Number None Inc/Hothead Games
Number None Inc/Microsoft Game Studios
PS3, Xbox 360, PC, Mac OS X, Linux
Have you ever made a mistake that you wished you could undo? Well that’s a silly question–of course you have. It would seem an obvious statement that we all have our regrets about this life. Whether it be in relation to friends, family or career, each of us carries a skeleton or two around with us as a reminder of the missteps which we have been party to. Moreover, though, for so many people, their central regret is tied into the memory of a lost or faded love.
This is the idea behind Braid in a nutshell.
That time reversal is the central mechanic of Braid is no accident. The protagonist is obsessed with the idea of going back, and the closest he can get is this fantasy wherein he re-examines the events of his past again and again until he can get them right. Unlike most games that feature time manipulation as a gameplay element, Braid centers the idea as part of the world from its opening moments–so much so that the game might be thematically superfluous without it. Much like the iconic TV show, Lost, in Braid the idea of going back is far from a gimmick: it’s the whole point.
The rest of the game is basically a Super Mario Bros. redux, only deconstructed through a surreal palette of despair and longing. As is the standard in platforming, the player must seek out collectibles in order to gain full completion of the game. The collectibles in question are puzzle pieces, which, again seem pretty standard, as far as collectibles go, until Braid challenges you to put the pieces together. The first solution is a clumsy hand reaching from under a table and knocking over a wine bottle. The second is a man raising a glass at an empty table. And the third is a man looking into a child’s bedroom, where only shadows and heirlooms remain.
Soon it becomes clear why the hub world in this game is an empty home, and why the protagonist is so eager to relive the past again and again. While much of the tale is deliberately cryptic, it’s understood from very early on that the principle plot element of Braid is that of a failed relationship. Telling this story from the point of view of an unreliable narrator makes it only more compelling, particularly when it comes to the ending–an intensely memorable sequence that plays out the conclusion from the protagonists perspective, before using the time reversal mechanic to reveal the truth.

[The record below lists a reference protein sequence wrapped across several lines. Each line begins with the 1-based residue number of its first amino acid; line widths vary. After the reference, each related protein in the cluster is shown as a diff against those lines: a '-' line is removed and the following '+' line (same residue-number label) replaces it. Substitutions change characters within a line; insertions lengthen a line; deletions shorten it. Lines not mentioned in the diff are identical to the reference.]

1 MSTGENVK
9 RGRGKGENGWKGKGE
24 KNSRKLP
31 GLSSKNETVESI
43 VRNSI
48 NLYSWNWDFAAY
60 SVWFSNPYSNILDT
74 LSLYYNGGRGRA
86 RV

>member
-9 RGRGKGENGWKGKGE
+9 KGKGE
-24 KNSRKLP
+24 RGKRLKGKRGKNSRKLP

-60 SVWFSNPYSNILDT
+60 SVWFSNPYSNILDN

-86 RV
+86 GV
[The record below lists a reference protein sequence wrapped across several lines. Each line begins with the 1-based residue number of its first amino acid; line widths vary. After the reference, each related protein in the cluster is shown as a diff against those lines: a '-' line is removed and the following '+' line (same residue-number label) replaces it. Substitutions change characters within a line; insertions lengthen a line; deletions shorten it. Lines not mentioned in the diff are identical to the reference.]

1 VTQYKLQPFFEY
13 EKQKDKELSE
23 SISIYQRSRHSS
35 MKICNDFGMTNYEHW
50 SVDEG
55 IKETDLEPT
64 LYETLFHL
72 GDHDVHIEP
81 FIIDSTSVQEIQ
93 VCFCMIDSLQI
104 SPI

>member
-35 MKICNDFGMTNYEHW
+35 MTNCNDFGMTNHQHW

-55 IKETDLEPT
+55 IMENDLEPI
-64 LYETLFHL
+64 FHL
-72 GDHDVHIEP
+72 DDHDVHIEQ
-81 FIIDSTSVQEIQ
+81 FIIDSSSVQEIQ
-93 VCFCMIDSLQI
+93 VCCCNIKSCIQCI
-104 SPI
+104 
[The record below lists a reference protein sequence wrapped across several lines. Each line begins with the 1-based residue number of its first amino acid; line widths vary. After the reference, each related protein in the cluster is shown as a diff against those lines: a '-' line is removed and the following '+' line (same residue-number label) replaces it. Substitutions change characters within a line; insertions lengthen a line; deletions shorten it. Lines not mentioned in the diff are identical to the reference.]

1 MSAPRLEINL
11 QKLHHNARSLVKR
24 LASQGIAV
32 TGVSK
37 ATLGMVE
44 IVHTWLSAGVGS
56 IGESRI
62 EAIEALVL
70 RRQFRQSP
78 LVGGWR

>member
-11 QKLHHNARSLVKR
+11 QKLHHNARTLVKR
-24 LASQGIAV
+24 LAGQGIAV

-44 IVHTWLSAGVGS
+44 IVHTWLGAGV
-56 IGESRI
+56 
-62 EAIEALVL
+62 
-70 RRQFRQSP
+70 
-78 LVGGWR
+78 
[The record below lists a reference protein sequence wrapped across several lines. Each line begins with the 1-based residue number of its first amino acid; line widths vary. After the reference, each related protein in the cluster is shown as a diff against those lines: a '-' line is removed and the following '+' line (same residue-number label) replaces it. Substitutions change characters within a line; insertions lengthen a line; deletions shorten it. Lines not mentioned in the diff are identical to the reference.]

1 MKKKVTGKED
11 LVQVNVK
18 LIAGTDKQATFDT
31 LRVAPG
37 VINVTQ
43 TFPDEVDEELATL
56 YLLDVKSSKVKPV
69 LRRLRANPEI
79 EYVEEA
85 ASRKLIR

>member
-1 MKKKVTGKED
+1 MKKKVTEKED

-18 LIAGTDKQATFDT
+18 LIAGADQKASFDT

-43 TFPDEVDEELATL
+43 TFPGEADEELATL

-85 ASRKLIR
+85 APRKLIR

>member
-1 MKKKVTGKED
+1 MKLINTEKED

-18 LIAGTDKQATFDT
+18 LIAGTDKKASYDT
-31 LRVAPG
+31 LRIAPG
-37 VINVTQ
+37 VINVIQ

The classic trope of the gallant prince arriving just in time, to save the princess in distress from a terrible fate, is turned on its head in the grim finale. When the fantasy is stripped away, the player sees not a delicate ally who is in need of saving but a terrified and exasperated woman who will do anything to get away from you. It’s the ultimate shock in a game that quietly weaves an uncomfortable tale around you from the start, yet only reveals it in full just as you think you understand. Suddenly it becomes pretty clear why the princess was always in another castle–she’s been trying to get away from you.
As a parallel to life, Braid takes on even more meaning: while we all want to see ourselves as the hero of the story, and we all justify our actions in what ever manner we see fit, none of us acquiesce to the role of the villain willingly. How could we?
In the end, even the worst monsters have tales to tell–only sometimes they end up telling them to themselves, again and again and again.